|This article does not cite any references or sources. (August 2008)|
|Directed by||Barbara Loden|
|Produced by||Harry Shuster|
|Written by||Barbara Loden|
|Editing by||Nicholas Proferes|
|Running time||102 min.|
Wanda, after a string of abusive relationships, abandons her family and seeks solace in the company of a petty criminal (Michael Higgins).
Stylistically the film is improvisational and meditative in nature, similar to the works of European directors like Robert Bresson. It is seldom seen, but strongly admired. Loden, the wife of director Elia Kazan, died from cancer before she had an opportunity to make another film. But the legacy of Wanda, one of the very few American feature films directed by a woman at that time, endures.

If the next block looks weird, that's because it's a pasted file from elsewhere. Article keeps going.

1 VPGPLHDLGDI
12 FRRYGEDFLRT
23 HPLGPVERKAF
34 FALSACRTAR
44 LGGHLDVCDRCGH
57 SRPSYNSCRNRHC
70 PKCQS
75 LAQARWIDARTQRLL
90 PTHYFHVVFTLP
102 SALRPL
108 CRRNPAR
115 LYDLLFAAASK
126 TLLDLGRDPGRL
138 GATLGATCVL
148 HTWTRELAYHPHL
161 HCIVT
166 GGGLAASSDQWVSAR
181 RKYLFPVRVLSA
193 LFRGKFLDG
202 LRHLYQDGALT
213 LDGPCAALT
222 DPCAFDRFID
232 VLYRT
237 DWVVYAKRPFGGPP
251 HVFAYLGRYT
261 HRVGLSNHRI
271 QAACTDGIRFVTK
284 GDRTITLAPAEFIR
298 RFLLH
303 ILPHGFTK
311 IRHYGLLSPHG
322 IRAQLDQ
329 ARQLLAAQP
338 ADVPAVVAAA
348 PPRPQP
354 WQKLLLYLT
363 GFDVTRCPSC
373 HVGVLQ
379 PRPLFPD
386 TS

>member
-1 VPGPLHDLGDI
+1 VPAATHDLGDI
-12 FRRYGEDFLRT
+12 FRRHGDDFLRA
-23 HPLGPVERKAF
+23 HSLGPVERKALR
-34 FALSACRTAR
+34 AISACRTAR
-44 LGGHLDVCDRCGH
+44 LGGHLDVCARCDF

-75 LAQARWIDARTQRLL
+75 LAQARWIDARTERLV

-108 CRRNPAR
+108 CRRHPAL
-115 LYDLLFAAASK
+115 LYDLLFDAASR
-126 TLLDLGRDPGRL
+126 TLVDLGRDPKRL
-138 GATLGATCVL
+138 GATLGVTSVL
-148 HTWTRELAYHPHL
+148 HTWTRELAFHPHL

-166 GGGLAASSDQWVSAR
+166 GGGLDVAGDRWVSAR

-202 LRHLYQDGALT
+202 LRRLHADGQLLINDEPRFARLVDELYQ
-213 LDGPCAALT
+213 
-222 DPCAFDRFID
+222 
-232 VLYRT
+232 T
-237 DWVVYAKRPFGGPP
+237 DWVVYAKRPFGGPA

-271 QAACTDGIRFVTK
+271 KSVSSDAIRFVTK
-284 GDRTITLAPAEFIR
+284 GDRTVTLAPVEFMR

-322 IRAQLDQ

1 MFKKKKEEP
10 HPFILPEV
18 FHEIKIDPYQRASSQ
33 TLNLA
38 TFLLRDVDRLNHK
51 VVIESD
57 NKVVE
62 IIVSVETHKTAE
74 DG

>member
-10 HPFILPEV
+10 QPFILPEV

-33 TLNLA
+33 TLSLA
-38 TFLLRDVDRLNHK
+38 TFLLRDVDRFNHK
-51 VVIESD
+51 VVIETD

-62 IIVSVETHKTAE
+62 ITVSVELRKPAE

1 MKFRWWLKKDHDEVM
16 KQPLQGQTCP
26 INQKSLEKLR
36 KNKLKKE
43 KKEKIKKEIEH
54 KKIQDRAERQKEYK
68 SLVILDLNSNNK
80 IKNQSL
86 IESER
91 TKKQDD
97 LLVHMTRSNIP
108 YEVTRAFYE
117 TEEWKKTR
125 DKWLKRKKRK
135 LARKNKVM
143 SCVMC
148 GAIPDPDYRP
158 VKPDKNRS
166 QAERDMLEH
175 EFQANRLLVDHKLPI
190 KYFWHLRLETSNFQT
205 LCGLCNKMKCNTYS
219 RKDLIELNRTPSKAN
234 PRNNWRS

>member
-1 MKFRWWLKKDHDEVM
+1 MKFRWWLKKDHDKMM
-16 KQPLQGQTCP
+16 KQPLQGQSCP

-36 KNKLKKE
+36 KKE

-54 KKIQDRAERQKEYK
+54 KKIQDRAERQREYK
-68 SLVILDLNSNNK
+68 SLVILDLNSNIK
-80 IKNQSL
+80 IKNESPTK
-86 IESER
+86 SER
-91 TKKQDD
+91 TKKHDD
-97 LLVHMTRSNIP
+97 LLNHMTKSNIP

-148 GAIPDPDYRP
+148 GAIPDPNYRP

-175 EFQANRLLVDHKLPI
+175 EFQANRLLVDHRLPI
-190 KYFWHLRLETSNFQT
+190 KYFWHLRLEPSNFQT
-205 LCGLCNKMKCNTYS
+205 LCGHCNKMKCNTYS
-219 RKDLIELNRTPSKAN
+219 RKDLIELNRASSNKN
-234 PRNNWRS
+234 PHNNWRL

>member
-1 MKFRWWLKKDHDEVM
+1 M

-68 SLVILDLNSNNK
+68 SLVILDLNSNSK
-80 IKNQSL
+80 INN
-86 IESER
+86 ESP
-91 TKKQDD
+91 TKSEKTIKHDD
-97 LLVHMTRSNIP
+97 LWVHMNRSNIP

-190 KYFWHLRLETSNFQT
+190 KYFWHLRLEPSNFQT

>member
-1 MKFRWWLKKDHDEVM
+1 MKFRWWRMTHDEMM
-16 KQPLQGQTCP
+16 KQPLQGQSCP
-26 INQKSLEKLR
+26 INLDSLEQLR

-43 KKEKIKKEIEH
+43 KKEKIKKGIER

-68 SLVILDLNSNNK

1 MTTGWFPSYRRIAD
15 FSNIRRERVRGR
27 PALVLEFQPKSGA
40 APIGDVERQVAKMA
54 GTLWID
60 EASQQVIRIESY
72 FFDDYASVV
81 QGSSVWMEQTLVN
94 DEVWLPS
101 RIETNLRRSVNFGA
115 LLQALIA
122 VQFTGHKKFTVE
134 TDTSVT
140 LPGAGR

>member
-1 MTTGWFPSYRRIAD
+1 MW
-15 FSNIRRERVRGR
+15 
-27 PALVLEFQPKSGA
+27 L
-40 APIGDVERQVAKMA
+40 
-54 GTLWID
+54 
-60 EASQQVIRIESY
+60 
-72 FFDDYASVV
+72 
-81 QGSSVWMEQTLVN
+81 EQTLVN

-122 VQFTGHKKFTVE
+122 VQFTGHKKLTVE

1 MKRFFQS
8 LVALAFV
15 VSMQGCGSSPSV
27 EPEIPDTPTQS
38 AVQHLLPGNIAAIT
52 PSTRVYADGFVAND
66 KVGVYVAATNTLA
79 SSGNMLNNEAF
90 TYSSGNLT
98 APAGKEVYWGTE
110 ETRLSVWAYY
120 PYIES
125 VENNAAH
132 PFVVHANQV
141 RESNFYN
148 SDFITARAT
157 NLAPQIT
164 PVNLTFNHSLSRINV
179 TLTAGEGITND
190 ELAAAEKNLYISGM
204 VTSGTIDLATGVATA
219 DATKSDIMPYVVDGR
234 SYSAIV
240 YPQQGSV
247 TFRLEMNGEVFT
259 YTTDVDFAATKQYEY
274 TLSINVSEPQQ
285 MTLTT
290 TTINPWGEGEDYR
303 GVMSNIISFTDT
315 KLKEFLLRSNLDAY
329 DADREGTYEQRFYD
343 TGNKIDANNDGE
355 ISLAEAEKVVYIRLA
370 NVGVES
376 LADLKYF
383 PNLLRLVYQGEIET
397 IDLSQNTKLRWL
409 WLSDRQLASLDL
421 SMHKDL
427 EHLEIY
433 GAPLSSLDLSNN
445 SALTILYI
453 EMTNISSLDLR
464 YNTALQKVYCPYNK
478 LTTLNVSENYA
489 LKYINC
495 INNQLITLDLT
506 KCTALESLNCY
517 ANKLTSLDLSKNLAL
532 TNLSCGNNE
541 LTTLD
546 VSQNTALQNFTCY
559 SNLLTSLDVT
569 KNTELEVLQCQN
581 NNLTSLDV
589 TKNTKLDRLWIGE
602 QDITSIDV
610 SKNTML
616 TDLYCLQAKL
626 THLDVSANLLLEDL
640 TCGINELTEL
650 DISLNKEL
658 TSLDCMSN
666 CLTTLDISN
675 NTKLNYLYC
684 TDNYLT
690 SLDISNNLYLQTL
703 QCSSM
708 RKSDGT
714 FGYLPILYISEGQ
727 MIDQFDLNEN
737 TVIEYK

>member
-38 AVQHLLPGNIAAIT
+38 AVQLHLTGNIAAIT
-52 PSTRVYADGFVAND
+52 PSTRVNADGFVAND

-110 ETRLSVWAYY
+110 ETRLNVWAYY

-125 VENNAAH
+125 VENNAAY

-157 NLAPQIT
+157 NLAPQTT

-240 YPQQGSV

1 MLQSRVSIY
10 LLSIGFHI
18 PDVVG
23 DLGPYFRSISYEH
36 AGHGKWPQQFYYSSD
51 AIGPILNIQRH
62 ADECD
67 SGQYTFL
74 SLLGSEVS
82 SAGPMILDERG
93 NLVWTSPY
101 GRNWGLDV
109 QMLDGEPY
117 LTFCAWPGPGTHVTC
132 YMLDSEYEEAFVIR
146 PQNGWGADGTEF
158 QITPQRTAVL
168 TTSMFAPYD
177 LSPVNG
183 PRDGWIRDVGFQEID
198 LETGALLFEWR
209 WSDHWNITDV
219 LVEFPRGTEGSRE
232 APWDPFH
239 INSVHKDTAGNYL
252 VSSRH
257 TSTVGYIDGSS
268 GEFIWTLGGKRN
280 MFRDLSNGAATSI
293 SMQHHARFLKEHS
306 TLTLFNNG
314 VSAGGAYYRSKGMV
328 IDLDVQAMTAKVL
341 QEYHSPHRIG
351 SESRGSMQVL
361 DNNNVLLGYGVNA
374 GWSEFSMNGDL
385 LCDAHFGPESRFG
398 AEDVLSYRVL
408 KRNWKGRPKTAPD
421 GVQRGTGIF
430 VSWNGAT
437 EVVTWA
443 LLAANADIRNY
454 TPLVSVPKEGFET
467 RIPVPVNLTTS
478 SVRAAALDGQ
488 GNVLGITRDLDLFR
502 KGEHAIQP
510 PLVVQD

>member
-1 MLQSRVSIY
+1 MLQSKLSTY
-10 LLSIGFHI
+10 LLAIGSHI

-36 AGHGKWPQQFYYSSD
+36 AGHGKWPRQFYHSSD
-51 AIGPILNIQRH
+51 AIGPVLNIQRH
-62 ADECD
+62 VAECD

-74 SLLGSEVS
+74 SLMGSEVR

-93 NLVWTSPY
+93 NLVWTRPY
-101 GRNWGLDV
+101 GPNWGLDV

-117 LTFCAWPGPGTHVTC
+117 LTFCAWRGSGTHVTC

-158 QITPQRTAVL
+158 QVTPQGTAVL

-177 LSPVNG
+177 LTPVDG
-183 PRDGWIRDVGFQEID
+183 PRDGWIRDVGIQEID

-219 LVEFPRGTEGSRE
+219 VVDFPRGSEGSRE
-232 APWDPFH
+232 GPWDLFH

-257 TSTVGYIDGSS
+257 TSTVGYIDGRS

Further reading
- Melton, Ruby, "Barbara Loden on Wanda—'An Environment that Is Overwhelmingly Ugly and Destructive'", Film Journal v. 1, no. 2 (summer 1971), pp. 11–15.
- Reynaud, Bérénice, “For Wanda”, in The Last Great American Picture Show, Thomas Elsaesser, Alexander Horwath and Noel King, eds, Amsterdam: Amsterdam University Press, 2004, 223-247 <also published in Senses of Cinema>
|This 1970s drama film–related article is a stub. You can help Wikipedia by expanding it.|